Now, people are figuring out they are not constrained by the calendar, and don't need to have 7-day training cycles and always do a long run on Sunday. So, a "long run" is one that is about twice as long (usually distance) or more than your average run.

M59

For me, lately anything in the double digits is chalked up as a "long run", even though I do a 8.5 mile route a few times a week. Or did, until illness, injury and work conspired to cut my last two months down to about 80 miles total (10 miles a week).

60-64 age group  -  University of Oregon alumni  -  Irreverent and Annoying

Altair5

HappyFeat - It is true that what you may consider long is tied to whatever your current state of fitness is. Back in December I started doing runs that were all under two miles and further distances would be considered long. On the other extreme a RA member just did a 6-day race and completed 451 miles! I think even doing a 20 miler would seem short to him! But even if your current distances are low it is useful to have an indication of days where you are going longer. I just wanted to standardize because I am looking at my data from the past several years where I have been in various states of fitness and running different distances.

wcrunner2 - You're an example of using time as the criteria for calling a run long. I guess since in the past I was mostly concerned about being able to complete the marathon distance I've been more concerned about how many miles I've traveled.

ccoakley - Your idea is something I never thought of but seems very logical! The approach to the run can sometimes decide if you call it easy or long. Although I think many do their longer runs at an easy pace anyway as "long Slow Distance".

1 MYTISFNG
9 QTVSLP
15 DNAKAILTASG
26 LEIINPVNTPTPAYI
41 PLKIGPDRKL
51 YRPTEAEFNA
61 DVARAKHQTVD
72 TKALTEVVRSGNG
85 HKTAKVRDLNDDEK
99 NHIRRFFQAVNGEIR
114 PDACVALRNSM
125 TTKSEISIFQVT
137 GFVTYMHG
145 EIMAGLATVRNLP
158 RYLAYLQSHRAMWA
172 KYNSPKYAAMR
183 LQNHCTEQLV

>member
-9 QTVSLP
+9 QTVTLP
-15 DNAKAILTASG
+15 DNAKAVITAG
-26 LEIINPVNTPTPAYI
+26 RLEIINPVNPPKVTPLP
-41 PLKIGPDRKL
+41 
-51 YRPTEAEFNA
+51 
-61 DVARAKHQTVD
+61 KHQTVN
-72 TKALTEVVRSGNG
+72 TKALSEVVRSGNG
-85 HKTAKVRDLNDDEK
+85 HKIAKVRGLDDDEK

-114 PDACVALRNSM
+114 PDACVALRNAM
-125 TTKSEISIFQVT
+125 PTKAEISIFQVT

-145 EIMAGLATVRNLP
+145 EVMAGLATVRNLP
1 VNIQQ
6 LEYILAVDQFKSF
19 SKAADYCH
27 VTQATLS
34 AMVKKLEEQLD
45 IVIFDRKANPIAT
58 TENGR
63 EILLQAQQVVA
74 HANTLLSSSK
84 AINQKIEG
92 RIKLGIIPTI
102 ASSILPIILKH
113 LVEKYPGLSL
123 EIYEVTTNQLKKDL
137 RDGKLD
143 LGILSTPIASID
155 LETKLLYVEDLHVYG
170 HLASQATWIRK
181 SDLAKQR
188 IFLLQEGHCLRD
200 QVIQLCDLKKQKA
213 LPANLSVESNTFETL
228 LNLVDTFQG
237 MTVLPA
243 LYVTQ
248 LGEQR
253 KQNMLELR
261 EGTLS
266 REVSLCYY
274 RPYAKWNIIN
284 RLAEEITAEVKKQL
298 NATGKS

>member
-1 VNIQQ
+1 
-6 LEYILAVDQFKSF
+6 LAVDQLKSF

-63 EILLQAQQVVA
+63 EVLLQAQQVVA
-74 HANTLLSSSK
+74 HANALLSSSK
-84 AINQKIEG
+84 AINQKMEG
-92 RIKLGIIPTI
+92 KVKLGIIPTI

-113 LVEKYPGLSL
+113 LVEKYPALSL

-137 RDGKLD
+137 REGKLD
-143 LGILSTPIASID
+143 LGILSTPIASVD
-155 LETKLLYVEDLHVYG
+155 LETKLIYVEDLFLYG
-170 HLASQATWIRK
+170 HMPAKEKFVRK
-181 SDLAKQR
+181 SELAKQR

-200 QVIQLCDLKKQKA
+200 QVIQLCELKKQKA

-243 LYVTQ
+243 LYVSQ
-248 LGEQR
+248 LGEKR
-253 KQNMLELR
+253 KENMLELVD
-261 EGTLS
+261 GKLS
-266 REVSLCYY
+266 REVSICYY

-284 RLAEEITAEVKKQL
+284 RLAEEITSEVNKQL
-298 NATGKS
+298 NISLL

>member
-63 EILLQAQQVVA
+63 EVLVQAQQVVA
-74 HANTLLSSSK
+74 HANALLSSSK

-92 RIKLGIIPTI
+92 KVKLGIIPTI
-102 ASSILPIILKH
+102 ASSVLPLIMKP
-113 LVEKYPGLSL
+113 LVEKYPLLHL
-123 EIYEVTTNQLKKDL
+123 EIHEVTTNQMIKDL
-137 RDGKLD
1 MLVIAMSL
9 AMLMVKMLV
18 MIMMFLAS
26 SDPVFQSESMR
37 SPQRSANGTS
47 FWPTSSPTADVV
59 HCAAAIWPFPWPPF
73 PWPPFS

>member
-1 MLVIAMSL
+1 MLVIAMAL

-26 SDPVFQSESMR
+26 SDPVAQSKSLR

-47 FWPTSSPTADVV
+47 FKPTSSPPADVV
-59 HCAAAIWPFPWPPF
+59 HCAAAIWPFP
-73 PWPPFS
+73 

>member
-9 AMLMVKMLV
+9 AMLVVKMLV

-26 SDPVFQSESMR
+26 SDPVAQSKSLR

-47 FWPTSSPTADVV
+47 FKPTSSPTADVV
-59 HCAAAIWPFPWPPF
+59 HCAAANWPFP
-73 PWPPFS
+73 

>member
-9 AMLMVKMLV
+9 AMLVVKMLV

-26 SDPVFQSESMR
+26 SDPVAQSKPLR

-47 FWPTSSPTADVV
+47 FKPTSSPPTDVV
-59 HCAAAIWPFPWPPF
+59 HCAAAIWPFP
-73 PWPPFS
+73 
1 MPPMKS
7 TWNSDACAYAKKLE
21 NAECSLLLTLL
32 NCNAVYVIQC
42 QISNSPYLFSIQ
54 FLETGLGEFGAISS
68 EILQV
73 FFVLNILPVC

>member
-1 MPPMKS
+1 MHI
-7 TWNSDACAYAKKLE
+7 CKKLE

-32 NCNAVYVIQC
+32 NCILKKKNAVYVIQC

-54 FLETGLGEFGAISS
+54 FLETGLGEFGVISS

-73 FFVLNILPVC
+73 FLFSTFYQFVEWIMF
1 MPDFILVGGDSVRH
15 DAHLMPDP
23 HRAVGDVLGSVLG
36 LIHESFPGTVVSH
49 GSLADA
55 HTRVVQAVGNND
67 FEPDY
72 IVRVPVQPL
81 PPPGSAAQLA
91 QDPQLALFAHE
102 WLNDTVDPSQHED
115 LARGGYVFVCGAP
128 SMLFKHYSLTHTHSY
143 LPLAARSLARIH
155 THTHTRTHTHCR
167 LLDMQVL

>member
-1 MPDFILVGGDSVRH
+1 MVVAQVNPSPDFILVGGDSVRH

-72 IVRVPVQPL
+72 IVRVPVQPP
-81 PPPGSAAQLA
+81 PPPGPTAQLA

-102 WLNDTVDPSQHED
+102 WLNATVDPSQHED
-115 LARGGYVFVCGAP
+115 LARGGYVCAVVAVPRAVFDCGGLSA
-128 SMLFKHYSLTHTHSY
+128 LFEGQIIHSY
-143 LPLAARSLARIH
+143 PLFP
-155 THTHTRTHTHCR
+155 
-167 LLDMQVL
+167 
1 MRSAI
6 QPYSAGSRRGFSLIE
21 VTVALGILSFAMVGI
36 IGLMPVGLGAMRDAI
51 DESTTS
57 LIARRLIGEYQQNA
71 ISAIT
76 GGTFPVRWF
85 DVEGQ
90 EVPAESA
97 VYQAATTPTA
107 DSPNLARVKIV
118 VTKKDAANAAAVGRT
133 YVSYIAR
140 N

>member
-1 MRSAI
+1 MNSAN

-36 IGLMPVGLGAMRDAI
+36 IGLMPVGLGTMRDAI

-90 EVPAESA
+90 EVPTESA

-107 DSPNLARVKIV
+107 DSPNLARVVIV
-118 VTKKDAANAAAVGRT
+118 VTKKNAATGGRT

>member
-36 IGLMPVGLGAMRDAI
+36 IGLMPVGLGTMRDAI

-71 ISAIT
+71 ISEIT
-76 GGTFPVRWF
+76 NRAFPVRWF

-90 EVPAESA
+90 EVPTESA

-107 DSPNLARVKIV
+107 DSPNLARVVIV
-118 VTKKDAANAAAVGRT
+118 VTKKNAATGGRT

Surly Bill - The rule that the longest run should only be 25 to 30% of the weekly distance is something I have tried to follow in the past, but don't always adhere to the rule. For example, I've been working on my garden and have only done 3 runs this week for a 21 mile total and one of those was a ten miler! That's nearly 50% of the weekly distance! Another thing I've tried is to keep all my runs close to the same distance, they may vary by a few miles, but the longest is not twice that of the shortest! Many things can cut down what we would like to have as our weekly millage and it can be a struggle to build back.

I now have set up 4 different categories of distances: Easy - less than 8 miles, Medium Long - 8 to less than 12, Long- 12 to less than 16 and Extra Long - 16 miles or over. I also now know how to change the graph colors and the distance will show as light blue for Easy and get progressively darker blue shades as distances increase. Walks are marked in green and bike rides orange. This will allow me to see what distances I was running when I do long term graphs. Thanks for all the input to my question, your answers were helpful in resolving my problem!

"My dear, here we must run as fast as we can, just to stay in place. And if you wish to go anywhere you must run twice as fast as that.”

wcrunner2

Are we there, yet?

wcrunner2 - You're an example of using time as the criteria for calling a run long. I guess since in the past I was mostly concerned about being able to complete the marathon distance I've been more concerned about how many miles I've traveled.

I run mainly ultras now.  As far as any training benefit, that flattens out after 2.5-3 hours, so the only reason to run longer would be for the mental discipline.  I can get a lot of that from the back-to-back long runs running when already tired.

2023 Races:

On IR for now

kcam

old rule of thumb was 25-30% of your total weekly miles. If you run 40 miles a week, then your "long run" would be 10-13 miles.

Now, people are figuring out they are not constrained by the calendar, and don't need to have 7-day training cycles and always do a long run on Sunday. So, a "long run" is one that is about twice as long (usually distance) or more than your average run.

M59

For me, lately anything in the double digits is chalked up as a "long run", even though I do a 8.5 mile route a few times a week. Or did, until illness, injury and work conspired to cut my last two months down to about 80 miles total (10 miles a week).

M61.   Exactly how I define them since I retired.  I don't adhere to a 7 day cycle like I did in the 'olden days'.  I run long whenever I feel like it.  This morning's 'Long' run was only 10 miles.  The max I ever do these days is 13 miles.  I used to consider a long run to be anything longer than about 15 miles